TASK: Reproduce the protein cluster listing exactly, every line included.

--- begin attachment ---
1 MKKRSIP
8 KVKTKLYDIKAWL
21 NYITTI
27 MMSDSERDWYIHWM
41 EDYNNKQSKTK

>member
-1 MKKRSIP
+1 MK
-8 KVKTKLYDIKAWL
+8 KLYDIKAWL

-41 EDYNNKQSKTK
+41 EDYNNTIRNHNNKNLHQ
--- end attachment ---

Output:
1 MKKRSIP
8 KVKTKLYDIKAWL
21 NYITTI
27 MMSDSERDWYIHWM
41 EDYNNKQSKTK

>member
-1 MKKRSIP
+1 MK
-8 KVKTKLYDIKAWL
+8 KLYDIKAWL

-41 EDYNNKQSKTK
+41 EDYNNTIRNHNNKNLHQ